The Film & More|
David McCullough, Series Host::
Greetings and welcome to The American
Experience. I'm David McCullough.
He was one of the last of the great explorers, an authentic trail-blazer and ticker-tape-parade hero like his friend Lindbergh. Everyone knew about Admiral
Richard Byrd in much the same way that, in another generation, everyone knew
about John Glenn. The handsome admiral's expeditions to the north and south
poles held the nation spellbound, and sold lots of newspapers and books.
And no wonder. It was true high adventure, combining the advance of science and
extraordinary derring-do in settings almost unimaginably far away, strange, and
This is the sort of account he himself wrote. It could set pulses pounding
then. It still does.
"As the skis of the plane left the snow, I saw my shipmates on the ground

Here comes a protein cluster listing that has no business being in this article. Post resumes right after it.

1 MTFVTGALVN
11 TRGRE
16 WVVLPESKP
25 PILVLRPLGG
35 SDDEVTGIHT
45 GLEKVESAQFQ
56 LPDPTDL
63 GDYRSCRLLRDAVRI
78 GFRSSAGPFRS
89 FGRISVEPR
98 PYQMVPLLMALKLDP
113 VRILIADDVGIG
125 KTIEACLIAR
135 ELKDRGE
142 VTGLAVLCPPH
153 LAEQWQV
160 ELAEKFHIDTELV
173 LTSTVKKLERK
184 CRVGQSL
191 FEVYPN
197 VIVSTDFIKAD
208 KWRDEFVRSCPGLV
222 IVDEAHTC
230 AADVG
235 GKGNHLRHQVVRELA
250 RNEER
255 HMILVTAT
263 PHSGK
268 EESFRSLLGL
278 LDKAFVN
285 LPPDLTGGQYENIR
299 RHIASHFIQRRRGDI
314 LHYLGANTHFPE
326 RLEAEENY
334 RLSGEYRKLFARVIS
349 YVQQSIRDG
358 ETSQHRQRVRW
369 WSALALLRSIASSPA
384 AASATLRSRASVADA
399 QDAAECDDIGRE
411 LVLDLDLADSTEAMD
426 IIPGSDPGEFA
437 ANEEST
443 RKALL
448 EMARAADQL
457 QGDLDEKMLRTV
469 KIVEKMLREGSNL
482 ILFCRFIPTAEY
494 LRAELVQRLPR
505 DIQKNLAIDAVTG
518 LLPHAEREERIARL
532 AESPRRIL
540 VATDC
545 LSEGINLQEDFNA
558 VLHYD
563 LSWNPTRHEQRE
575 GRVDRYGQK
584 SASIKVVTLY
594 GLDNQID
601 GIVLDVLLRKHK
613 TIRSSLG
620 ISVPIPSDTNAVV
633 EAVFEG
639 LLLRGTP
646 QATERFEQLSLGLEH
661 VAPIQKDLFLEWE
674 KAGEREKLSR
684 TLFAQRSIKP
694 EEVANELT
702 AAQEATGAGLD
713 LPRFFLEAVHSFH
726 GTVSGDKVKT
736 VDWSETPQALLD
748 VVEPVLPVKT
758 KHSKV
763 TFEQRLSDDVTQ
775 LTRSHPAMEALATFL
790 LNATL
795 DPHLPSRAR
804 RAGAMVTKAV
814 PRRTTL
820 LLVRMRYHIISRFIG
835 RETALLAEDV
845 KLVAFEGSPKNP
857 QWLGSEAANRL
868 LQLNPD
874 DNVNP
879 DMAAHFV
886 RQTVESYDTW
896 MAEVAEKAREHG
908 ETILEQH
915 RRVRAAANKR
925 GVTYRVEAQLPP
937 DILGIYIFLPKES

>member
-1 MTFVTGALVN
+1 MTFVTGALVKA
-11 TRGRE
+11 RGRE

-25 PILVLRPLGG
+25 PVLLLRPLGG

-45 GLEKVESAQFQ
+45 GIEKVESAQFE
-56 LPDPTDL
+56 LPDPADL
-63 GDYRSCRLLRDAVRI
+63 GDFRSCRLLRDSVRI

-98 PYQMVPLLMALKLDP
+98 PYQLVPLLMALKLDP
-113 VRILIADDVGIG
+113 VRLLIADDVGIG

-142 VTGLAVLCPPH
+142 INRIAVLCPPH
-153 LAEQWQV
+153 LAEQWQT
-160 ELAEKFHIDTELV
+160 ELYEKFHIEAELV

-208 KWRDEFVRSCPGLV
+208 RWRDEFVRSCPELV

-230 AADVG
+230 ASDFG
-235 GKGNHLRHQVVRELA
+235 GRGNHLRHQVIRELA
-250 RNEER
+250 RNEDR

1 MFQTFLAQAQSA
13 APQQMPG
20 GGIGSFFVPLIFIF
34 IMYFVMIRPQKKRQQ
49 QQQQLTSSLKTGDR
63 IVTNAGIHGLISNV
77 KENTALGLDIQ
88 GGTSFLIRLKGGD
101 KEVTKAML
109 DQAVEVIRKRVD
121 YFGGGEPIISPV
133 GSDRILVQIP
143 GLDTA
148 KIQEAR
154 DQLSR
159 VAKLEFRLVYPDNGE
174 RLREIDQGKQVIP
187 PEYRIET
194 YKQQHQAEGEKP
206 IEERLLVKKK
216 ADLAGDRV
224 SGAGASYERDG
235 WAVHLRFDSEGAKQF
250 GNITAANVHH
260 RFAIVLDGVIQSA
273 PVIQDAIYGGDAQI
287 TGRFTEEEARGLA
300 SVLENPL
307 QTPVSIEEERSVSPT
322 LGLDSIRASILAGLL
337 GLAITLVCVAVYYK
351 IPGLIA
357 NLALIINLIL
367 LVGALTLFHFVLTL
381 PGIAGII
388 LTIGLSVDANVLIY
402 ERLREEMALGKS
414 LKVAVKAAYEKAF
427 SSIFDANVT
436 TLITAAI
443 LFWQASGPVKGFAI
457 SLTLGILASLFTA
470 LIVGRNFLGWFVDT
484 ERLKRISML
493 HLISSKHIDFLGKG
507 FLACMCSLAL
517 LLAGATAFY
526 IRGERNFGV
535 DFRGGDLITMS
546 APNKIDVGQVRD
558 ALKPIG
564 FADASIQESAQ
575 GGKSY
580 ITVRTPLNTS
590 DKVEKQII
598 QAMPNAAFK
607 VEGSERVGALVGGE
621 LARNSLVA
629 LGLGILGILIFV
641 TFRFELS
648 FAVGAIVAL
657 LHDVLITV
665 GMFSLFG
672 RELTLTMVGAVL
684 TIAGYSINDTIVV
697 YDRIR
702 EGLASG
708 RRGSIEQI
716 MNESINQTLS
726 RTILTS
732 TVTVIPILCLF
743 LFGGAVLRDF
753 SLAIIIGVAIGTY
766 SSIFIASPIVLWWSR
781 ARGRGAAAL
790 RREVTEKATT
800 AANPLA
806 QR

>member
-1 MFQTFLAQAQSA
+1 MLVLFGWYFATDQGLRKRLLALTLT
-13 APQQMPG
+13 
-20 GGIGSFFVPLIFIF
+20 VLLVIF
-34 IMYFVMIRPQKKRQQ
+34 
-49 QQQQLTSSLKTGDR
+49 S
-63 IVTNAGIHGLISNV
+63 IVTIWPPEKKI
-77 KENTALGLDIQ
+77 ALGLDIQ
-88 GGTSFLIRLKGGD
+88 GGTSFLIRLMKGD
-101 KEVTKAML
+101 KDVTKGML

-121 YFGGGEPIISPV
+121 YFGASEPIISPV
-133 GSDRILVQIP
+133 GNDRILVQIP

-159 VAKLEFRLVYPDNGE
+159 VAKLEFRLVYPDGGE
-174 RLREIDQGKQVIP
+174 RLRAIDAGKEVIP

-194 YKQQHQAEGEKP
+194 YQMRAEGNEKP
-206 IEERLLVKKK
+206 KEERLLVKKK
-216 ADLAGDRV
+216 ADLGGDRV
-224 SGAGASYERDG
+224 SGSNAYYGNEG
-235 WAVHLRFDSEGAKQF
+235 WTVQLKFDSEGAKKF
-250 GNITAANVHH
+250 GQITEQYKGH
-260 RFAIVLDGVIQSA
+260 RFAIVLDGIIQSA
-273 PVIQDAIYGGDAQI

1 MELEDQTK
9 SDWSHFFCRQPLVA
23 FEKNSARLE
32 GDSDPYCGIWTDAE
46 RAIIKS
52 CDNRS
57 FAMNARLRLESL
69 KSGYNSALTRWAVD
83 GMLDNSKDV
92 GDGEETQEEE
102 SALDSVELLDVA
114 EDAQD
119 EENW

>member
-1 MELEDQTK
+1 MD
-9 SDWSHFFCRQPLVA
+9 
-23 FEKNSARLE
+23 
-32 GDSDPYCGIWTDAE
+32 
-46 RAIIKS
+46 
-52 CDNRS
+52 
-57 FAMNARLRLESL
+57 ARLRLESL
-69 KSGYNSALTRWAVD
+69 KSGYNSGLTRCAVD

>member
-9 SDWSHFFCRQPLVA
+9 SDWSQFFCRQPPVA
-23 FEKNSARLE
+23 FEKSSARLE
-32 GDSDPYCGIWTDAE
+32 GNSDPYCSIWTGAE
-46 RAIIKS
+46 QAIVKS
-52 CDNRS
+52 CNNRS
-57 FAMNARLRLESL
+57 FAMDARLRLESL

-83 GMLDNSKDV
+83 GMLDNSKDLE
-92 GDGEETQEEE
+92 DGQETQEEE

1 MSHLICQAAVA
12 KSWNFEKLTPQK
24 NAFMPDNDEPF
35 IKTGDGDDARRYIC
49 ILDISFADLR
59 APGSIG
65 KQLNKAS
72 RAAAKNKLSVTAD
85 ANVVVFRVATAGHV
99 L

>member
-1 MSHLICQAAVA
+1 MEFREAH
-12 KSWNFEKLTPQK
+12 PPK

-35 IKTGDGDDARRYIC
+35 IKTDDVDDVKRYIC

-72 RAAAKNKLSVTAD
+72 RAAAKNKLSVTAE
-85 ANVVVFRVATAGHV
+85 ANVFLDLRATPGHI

jumping, shouting, throwing their hats in the air, wild with joy that we were
off to the South Pole. Snow-covered peaks 100 miles away glittered like fire in
the sun's reflection."
"What we faced far surpassed the demands of a simple flight of 800 mile to the
Pole. ...We would fly over a barren, rolling surface, then climb a mountain
rampart and continue across a 10,000-foot plateau... Before us, beyond the
great mountains, lay uncertainty."
But then "uncertainty" lay at the heart of everything undertaken by this
fiercely determined man.
He was of no more than average height, with blue eyes and a splendid physique.
At age 40, he could still chin himself with one arm. That he was more complex
than he appeared comes as no surprise. It only makes his story all the more
"Alone on the Ice" by producer Nancy Porter.